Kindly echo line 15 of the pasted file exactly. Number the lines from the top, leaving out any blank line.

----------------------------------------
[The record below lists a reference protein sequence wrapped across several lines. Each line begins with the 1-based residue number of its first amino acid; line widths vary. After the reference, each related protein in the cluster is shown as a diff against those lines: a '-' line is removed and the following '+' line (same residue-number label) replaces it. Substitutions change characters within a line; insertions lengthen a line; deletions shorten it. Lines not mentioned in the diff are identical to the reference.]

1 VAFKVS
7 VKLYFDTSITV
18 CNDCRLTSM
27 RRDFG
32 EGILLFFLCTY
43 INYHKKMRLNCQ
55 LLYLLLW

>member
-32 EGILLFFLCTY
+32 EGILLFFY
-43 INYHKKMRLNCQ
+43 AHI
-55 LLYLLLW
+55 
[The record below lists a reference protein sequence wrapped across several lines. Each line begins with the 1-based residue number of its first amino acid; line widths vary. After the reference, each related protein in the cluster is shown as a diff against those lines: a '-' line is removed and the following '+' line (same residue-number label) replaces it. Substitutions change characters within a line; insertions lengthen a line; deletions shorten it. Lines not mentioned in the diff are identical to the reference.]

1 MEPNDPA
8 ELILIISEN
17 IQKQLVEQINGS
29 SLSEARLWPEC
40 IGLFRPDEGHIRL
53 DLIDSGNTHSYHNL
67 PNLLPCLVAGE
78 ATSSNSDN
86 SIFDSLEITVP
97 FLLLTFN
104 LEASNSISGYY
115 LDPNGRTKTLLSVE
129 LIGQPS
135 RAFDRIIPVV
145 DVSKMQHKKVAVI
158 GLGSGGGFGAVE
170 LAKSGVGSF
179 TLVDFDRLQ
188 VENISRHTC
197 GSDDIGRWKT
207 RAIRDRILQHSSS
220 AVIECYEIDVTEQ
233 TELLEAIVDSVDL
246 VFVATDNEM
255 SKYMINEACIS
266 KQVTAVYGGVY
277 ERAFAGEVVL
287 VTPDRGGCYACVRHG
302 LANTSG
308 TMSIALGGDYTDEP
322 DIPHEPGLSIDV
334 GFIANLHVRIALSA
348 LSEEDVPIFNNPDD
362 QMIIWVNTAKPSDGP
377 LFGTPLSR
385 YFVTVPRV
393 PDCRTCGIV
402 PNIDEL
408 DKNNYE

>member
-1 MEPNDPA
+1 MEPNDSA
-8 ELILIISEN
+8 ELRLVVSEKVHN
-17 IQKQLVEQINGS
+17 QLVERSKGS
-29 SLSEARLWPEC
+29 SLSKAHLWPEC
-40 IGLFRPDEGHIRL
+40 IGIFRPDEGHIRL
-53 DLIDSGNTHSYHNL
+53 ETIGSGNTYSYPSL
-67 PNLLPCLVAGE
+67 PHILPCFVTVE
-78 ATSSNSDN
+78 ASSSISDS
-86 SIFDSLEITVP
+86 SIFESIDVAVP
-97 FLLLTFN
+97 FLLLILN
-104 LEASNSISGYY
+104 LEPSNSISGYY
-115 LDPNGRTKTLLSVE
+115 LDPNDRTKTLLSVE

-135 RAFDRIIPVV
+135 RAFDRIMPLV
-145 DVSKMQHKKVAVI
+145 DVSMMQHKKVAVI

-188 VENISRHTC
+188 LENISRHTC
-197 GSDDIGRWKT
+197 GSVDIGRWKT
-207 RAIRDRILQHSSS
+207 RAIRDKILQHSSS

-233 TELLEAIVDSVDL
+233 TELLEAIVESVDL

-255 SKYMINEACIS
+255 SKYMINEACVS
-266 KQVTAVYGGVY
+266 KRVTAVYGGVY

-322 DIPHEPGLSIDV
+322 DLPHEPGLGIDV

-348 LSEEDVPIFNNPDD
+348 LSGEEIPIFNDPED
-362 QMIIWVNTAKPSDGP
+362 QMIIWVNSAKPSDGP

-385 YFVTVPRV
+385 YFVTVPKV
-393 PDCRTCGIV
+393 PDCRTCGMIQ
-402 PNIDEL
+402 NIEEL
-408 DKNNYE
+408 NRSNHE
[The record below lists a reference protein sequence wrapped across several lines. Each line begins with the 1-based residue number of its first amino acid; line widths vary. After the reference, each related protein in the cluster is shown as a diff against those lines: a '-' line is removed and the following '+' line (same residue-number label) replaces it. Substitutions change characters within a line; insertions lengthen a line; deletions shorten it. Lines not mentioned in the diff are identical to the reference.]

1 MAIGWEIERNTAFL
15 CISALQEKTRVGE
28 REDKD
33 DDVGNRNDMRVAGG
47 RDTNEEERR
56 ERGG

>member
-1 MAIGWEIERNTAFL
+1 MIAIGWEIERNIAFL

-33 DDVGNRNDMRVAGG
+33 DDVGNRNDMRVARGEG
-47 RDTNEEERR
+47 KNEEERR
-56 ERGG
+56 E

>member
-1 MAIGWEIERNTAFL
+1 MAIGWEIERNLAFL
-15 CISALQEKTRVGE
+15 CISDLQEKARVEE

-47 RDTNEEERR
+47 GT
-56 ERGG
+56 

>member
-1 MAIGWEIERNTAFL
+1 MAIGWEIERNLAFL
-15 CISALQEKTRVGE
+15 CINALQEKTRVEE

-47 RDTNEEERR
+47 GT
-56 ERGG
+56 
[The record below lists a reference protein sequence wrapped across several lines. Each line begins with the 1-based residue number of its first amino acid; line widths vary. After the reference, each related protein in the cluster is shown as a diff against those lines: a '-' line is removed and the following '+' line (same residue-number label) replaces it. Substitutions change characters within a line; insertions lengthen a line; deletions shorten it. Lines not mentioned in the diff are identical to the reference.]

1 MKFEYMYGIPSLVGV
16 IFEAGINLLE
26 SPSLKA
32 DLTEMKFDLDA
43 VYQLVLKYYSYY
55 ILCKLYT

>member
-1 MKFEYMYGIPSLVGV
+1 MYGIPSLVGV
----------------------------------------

+55 